Saturday, July 16, 2022


Herriman Saturday: April 13 1910


April 13 1910 -- What!? A boxing cartoon NOT about the upcoming Johnson-Jeffries fight? Yes, believe it or not, the rest of the boxing world is not at a complete standstill while awaiting the Fight of the Century. 

Tomorrow night Sam Langford will face off, yet again, with Jim Barry. These guys have spent so much time in the ring together you'd think they were a wrestling tag team, not boxing opponents. And as Herriman indicates in his strip above, Langford keeps beating him, but Barry just keps coming back for more punishment. 

So how will this latest bout turn out? The smart money has Langford with a knockout in the 16th round.


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Friday, July 15, 2022


Obscurity of the Day: Arnold


Bill Johnson was attending the University of Minnesota in 1952 when he began contributing a comic strip titled Arnold to the campus newspaper. The strip featured a little everyman-type, Arnold, whose comic foil was Otis Krayola, a half-witted hepcat. The strip offered little in the way of actual gags, opting instead for satirical discussions and snide commentary about modern life. It was Feiffer-esque before that was even a thing. 

In 1954 the strip was picked up for syndication by the Associated Collegiate Press, and claimed to eventually be appearing in over 200 college publications. Johnson continued the strip after he left university life, keeping it going as he pursued a career in writing. Finally the big-time came calling, when the Hall Syndicate offered to syndicate him to mainstream papers. By now, though, Johnson was employed as a writer on the Minneapolis Tribune, so a daily strip must have seemed too much work. Instead Arnold was introduced as a Sunday-only feature, debuting on January 8 1961*. 

The strip didn't by any means set the newspaper world on fire, even though it sported delightful art and would, in theory, appeal to the coveted college-educated 18-40 age group. But the strip's lack of focus on gags evidently made it a harder sell than Hall Syndicate expected. Johnson saw that his future was brighter as a writer than as a comic stripper, and Arnold was abruptly cancelled  after just nine months, last appearing on September 3 1961*.

Source: Minneapolis Tribune


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Wednesday, July 13, 2022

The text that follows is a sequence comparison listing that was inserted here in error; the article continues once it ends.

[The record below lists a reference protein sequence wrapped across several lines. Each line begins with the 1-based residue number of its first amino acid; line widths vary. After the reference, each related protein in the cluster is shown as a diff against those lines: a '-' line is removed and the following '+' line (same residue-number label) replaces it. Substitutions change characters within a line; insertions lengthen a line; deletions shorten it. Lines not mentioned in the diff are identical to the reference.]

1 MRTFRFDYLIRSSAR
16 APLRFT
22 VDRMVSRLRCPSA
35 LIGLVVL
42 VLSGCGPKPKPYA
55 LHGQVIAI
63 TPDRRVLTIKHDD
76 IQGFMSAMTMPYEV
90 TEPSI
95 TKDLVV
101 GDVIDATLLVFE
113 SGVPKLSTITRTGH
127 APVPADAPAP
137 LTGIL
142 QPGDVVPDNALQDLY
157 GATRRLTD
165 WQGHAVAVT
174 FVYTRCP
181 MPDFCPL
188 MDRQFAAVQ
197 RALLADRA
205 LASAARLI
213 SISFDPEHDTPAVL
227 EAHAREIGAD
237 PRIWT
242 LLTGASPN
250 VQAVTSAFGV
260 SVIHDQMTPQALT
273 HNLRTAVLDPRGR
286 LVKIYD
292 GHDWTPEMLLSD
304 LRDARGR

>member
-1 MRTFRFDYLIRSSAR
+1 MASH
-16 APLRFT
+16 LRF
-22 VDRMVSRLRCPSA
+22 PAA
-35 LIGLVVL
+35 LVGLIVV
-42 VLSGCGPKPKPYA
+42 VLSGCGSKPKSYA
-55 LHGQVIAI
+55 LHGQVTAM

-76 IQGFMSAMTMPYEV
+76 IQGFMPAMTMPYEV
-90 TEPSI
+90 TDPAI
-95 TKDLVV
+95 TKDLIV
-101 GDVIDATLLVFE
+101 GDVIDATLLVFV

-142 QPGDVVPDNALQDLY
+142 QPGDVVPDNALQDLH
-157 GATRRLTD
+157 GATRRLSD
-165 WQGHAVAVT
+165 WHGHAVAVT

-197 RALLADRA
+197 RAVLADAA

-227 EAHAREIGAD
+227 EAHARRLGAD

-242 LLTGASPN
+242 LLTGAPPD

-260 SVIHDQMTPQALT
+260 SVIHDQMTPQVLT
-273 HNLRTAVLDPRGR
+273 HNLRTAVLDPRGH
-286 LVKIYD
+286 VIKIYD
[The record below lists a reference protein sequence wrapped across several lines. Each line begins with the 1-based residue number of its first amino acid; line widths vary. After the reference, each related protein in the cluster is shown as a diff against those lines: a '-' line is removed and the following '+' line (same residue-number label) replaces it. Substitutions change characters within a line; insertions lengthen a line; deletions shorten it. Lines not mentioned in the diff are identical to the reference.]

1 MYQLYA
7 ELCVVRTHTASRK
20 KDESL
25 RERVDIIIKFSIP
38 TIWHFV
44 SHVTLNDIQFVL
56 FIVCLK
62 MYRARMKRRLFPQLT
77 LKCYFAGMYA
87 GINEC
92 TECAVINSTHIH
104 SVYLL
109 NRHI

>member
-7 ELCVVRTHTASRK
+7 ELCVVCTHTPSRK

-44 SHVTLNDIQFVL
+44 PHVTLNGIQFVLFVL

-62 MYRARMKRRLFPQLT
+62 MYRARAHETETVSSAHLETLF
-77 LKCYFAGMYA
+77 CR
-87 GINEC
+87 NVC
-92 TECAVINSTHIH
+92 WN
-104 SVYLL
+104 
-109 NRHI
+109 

Selling It: Safety Sallies


Industrial workplace safety seems an odd topic for a newspaper cartoon, but apparently the Division of Safety and Hygiene of the Industrial Commission of Ohio (phew!) felt the need to produce them, and a few Ohio papers deemed them worthy of unpaid space. The earliest I find Safety Sallies running is August 1958*, and the latest is March 1960**. I've documented over 20 different panels, but no paper I know of ran them consistently or often enough to get any feeling for how many were likely produced, whether there were multiple series of them provided to papers, or if there was an intended frequency of appearance.

What I do know is that artist Leland S. McClelland shows off some of the most sumptuous inking work you're ever going to set your peepers on in these masterfully done panels. Which is odd, because McClelland did not usually draw using such a flamboyant brush -- he typically went for a more realistic look to his cartoons, and even when he went full-on bigfoot, it was generally less exuberant than this.

McClelland produced a long-running local interest Sunday page for the Columbus Citizen called Cartoon Parade, which I'd love to feature here if I can ever get hold of some hardcopy samples. The Safety Sallies series was produced as that feature was in its waning days. McClelland is known to have worked at the Byer & Bowman ad agency around this time, and that's probably how he came to produce this very obscure but wonderful series.

* Source: New Philadelphia Daily Times

** Source: Lancaster Eagle-Gazette


Yes, that is fantastic brush work - confident thick strokes on the outlines and thinner ones for inner details. Love this.
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Monday, July 11, 2022


Obscurity of the Day: Bug-House Records


Here's an instance of a weekday strip which was demonstrably produced with syndication in mind as well as the home paper. According to Jeffrey Lindenblatt's index of the New York American, Hearst's flagship paper, Jimmy Swinnerton produced four episodes of Bug-House Records from December 22 to 30 1915. Yet if I check papers around the country, I can come up with a total of five episodes in the series. In other words, one of those episodes did not make it into the home paper of the Hearst chain. 

By the 1920s, big syndicators like Hearst and Pulitzer would be producing lots of weekday/daily material primarily for syndication, but in the 1910s that practice was still uncommon enough to surprise me a little when I find an example. Granted, in this case the home paper missed only a single episode of a short-lived series, but it wouldn't be long before the profitability of syndication would make the big chains produce lots of material that would never see the light of day in their hometowns.


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Sunday, July 10, 2022


Wish You Were Here, from Fred Opper


Another card from the 1906 Hearst's Sunday paper freebies, that we've dubbed the Li'l Arsonist series for the method by which a hidden picture is revealed.

Here we have a card that actually would have held a surprise for the kids when the hidden figures were revealed, except that Opper drew a kid off to the side pretty much giving away the gag. Thanks Fred. 

Fun fact: Hearst Sunday newspaper readers were expected to cut these postcards out from a sheet. This paper was obviously purchased by someone who read the paper after one too many glasses of beer.


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